Mikey is not a hero. He's not one of the "indie kids", the group that ends up saving the world every few years from things like zombies or soul-eating ghosts. He's just a normal kid, trying to survive high school, go to prom, graduate, work up the nerve to ask out the girl he has a crush on, and deal with his OCD and his mom running for yet another political office. And even though strange things are happening again, with weird blue lights and mysterious explosions, but Mikey and his friends are just trying to get through their Senior year.

This book takes the fascinating angle of showing a paranormal adventure story from the perspective of a peripheral bystander. It's funny in an ironic, deadpan way. I really enjoyed that the chapter headings told what was going on with the indie kids, but the events they describe are not directly referenced in the main text. It's a clever, interesting, and enjoyable read.

k
kristadarling
Jun 07, 2019

Yeah, sounds interesting but its not. I was actually more interested in the smaller snip-its about the indie kids. Go figure

JCLBeckyC Mar 15, 2018

I could totally relate to Mikey, the narrator of this spoof on teen paranormal romances. He fights his internal demons as the cooler indie kids fight the Immortals who are legit trying to blow up their high school. Again. Mikey doesn't have time to join the indie kids' battle as he struggles with his own family, his friends, his anxiety and his remarkable self-loathing. But don't worry: this is a fun read. That it's also insightful and thoughtful makes it even better.

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lenethren
Feb 08, 2018

It's not as interesting as I had hoped. The writing style is a bit weird and not to my taste, the author uses too many descriptions in brackets which would've worked fine without, the characters are bland and single dimensional, and the plot is boring.
I was hoping for some depth, but this book had none.

r
RebelBelle13
Jan 21, 2018

DNF'd (Did not finish) at page 50. There's a reason why novels aren't typically centered around the non-special, generic kids in the background. It's boring. The special ones are running around fighting bad guys, causing explosions, and dying or killing off zombies, and we're stuck reading about Mikey who has OCD and washes his hands 100 times in a row. Thrilling stuff. Ness tries to tick off every diversity box he can here- POC, OCD, Anorexia, absent single mother, gay friend, questioning and bisexual behavior. There's nothing inherently wrong with any of this, mind you. The fact that this is now being included in YA contemporary novels is fantastic. However, when you try to cram every single one in to appeal to as many people as possible, it gets to be too much. This was too boring, too frustrating and just not what I was looking for. Hard pass.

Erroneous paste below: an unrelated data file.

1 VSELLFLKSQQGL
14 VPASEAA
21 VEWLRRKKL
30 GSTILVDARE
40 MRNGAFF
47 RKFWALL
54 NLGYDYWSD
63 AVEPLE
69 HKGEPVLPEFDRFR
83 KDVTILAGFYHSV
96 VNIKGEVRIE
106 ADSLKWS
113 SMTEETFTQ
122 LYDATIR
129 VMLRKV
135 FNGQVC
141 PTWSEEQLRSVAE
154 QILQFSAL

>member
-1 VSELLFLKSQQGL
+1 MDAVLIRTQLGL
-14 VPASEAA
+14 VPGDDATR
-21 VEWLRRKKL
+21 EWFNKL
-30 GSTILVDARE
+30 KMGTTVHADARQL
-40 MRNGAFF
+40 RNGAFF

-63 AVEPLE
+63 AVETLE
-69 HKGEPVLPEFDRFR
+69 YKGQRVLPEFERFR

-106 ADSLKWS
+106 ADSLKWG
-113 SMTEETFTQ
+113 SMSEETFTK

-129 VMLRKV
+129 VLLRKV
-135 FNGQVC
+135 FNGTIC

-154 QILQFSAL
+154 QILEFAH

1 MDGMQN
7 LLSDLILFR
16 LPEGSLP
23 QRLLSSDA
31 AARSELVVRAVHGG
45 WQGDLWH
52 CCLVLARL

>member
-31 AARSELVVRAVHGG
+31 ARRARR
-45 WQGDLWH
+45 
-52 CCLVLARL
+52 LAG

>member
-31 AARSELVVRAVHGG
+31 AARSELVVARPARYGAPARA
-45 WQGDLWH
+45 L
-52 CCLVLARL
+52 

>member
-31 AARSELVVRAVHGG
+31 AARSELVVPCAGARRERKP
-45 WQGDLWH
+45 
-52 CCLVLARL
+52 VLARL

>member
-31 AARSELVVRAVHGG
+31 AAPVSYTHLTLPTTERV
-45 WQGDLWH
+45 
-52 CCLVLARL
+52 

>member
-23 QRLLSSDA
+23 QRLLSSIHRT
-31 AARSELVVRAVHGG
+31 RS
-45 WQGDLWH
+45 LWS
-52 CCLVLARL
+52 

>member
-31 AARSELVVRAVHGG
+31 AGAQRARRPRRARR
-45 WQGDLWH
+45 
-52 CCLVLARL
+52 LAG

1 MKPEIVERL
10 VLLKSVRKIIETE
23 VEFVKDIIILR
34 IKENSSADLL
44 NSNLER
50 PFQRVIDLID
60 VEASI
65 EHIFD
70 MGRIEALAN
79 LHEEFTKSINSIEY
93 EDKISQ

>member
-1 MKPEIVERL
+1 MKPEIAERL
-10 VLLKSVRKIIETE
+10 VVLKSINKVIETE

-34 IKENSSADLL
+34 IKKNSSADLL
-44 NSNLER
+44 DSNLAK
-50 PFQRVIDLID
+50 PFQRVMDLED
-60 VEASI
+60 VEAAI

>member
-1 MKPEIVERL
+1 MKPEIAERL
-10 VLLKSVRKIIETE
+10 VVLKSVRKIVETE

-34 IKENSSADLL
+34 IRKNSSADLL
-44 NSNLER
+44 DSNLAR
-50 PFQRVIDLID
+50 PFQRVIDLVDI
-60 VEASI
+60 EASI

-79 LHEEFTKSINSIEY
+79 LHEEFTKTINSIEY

sarag1 Jul 09, 2017

Wow. I've found a new favorite (not like that is a rare occurrence if we are being honest here ;)).
This book was so insightful. As I read it I was kind of flabbergasted with the constant depth and variety this book managed to give over while at the same time being funny, interesting, and satisfying.
The entire concept of The Rest Of Us Just Live Here-- not the heroes, but the Muggles, the rest of the world. It was such a unique take on it. I absolutely loved reading in detail the struggles of Mikey and his gang, while having the side-a-long drama of Satchel. I actually had to put my book down to FREAK at the plot twist delivered to the Indies. And then Cat God... oh MY GOD IT WAS SO GOOD.
Reading about Mikey's OCD was an experience I rarely get in reading. Ness managed to recreate Doerr's feel of incapitation from the protagonist's blindness. Here, Patrick Ness gave us such a feel of an OCD life, I felt suffocated reading it. I had to put the book down, force myself to BREATHE, because I couldn't while reading. The loop, the loop, the loop. the horrible cycle. I could completely relate to Mikey, so ANGRY at himself for washing his hands again, crying when he realized it's starting again and again and again. I think anyone who reads this book will relate to Mikey because as absurd as this whole book is, with Vampires and Gods and Zombies and Soul-Sucking-Ghosts and Demon Deer and Policemen, this book still remained so very very real. You read it and relish in the feeling of relativity as Mikey worries that he is the least wanted in the group, the least needed. Who can't relate to that?

One issue, it was slightly too predictable. The entire Nathan-Henna-Mikey-Jared drama wasn't enjoyable to read simply because it was obvious and made Mikey look stupid.
And if I had to pick my least-favorite of the protagonists, it would be without a blink, Henna. She uses people in her own way, she isn't LIKABLE. Sorry.

Otherwise, this has been such a fantastic read.
Thank you Mr. Ness, for gracing the universe with this stellar book.

LibraryPixie Feb 19, 2017

Patrick Ness always has such original ideas. I loved the concept of telling the story of ordinary teenagers, the ones usually in the background, that aren't in the chosen one's posse to save the world. I kept thinking of all the kids that went to school with Buffy the Vampire Slayer. It was really well done. And even though there were fantastical elements, the characters and the narrator felt real and flawed and interesting and relatable. So light and easy to read. Wouldn't say it was one of my favourites but enjoyable and definitely above average for me.

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mvkramer Feb 23, 2016

Sexual Content: Non-explicit references to consensual sex and masturbation.

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KMJ_
Nov 28, 2015

"Not everyone has to be the Chosen One. Not everyone has to be the guy who saves the world. Most people just have to live their lives the best they can, doing the things that are great for them, having great friends, trying to make their lives better, loving people properly."
-p. 216